Municipalities need savvy managers, not political appointees
Mvuleni Mapu’s employment as acting city manager of the Nelson Mandela Bay municipality is undeniably inappropriate.
In appointing Mapu, acting mayor Thsonono Buyeye assumed powers he doesn’t have, transgressing a resolution of council.
Mapu was never cleared of allegations of fraud and embezzlement in the housing department, where he was director.
Mongameli Bobani, who had a stint as mayor, brought Mapu back from suspension.
For a position that involves signing-off on municipal expenditure, Mapu doesn’t inspire confidence that the municipal purse is safe.
The appointment is symptomatic of an underlying flaw underpinning municipalities — that of councillors appointing executive managers.
This practice was introduced in 1994 strictly as a remedial measure to counter possible resistance from apartheid bureaucrats.
Under apartheid, senior bureaucrats were appointed by the Public Service Commission, which recruited strictly from the ranks of professional bodies.
City managers had to have a qualification in accountancy and belong to the exclusively white professional body.
A new government with a transformative agenda could not trust the commission to appoint a progressive candidate from a whites-only association, and decided to internalise appointments within municipal councils.
Councillors got involved in the selection process and approved appointments.
They could adopt their own criteria for a city manager, free from the preference for accountants.
This is how Graham Richards, a lawyer, became the first CEO (now city manager) of the democratic council.
Formerly in the Democratic Party, Richards had been an ANC councillor in the Transitional Local Council from May 1994, but lost his ward to the DP’s Elizabeth Trent in the inaugural local elections of 1995.
Richards’s appointment gave the ANC comfort it would steer a still predominantly white bureaucracy towards its policy objectives.
If a sympathetic city manager was necessary to counter resistance from a potentially hostile bureaucracy, it follows that a transformed civil service would require less political control.
The composition of management changed dramatically after 2000 as the new government pursued affirmative action.
But executive managers continued to be drawn from party leaders’ ranks.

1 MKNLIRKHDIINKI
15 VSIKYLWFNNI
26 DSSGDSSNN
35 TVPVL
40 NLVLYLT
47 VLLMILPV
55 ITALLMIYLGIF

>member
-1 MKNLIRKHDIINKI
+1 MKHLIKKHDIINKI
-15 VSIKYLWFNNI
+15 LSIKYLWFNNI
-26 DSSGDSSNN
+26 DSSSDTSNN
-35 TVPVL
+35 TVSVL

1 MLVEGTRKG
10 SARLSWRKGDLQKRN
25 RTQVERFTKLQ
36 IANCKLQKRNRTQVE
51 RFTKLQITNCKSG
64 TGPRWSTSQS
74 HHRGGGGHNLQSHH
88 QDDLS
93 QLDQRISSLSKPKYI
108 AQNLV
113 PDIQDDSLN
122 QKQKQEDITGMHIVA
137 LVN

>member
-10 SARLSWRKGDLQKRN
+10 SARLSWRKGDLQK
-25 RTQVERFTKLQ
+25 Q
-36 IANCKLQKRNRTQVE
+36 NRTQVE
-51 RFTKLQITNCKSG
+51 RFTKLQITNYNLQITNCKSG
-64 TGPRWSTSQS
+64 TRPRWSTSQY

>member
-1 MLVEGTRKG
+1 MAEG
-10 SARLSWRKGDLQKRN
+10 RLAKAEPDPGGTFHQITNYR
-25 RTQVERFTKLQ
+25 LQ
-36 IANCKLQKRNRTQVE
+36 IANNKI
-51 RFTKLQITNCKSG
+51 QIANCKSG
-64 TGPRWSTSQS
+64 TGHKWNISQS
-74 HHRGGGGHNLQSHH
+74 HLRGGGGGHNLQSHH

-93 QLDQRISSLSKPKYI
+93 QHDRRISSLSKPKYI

Mzimasi Mangcotywa’s appointment in 2002 signalled the ANC was no longer concerned with simply ensuring the bureaucracy pursued its own policies, but intent on securing party interests within government.
Mangcotywa was brought into the municipality to restrain then mayor Nceba Faku, whom the party thought had become uncontrollable.
Stone Sizane and Vuto Toto, regional chair and secretary, had gone to see Faku and reprimanded him.
Faku chased them out of his office: ‘You keep your Standard House, I’ll keep my City Hall.”
Mangcotywa was appointed to impose party control over Fakum, but all Mangcotywa achieved was to bring party squabbles into the heart of the municipal leadership.
By the end of the first decade of the 2000s, the municipal budget had become a purse for the party and its individual leaders.
Councillors started using the municipality to generate income beyond their stipends as far back as 1995.
The policy regime they inherited from apartheid allowed them to sit on tender committees, prompting them to form their own companies and secure municipal contracts.
When new policies came into effect in about 2004, councillors had become so entrenched in doing business with the municipality they circumvented their exclusion from adjudicating and awarding tenders.
Now that managers adjudicated over tenders, councillors redirected their efforts towards influencing the choice of managers.
Squabbles followed on who should become city manager.
Richards was the first victim in 2009.
Nondumiso Maphazi wanted to retain Richards because he resisted approaches from the regional party office for contracts.
Standard House eventually dispatched Richards over dubious accusations he was corrupt.
A subsequent investigation that Maphazi instituted in 2010, led by the Kabuso audit firm, exonerated Richards and showed the accusers were actually the corrupt lot.
In the meantime, Standard House had succeeded in its bid and got an acting city manager, Elias Ntoba, who was loyal to them.
Zunoxolo Wayile, Maphazi’s successor, could not stand Ntoba’s sycophancy towards the regional office.
Backed by Standard House, Ntoba refused to be fired, forcing Wayile to chase him out the office in 2011.
Irregular appointments and arbitrary dismissals of city managers are nothing new.
Even the respected Lindiwe Msengana-Ndlela, headhunted to save the municipality, was not spared.
When she insisted on cancelling an improper contract, Ben Fihla and Chippa Ngcolomba, aided by Mongameli Bobani, fabricated charges that she was unqualified.
She left the job after only six months and sued for constructive dismissal, winning easily.
Buyeye is continuing a familiar practice.
The surest way to have a stable management is to take the function of their appointment outside council.
An independent body should make selections based on merit, without political consideration.
The effect will be the appointment of the most competent person.
Municipalities need savvy managers that will reimagine cities, not recite politicians’ birthdays.
Whoever still insists on political appointments wants unfettered access to government coffers.
Mcebisi Ndletyana is associate professor of political science at the University of Johannesburg and the author of Anatomy of the ANC in Power: Insights from Port Elizabeth, 1990 — 2019 (HSRC Press, 2020)
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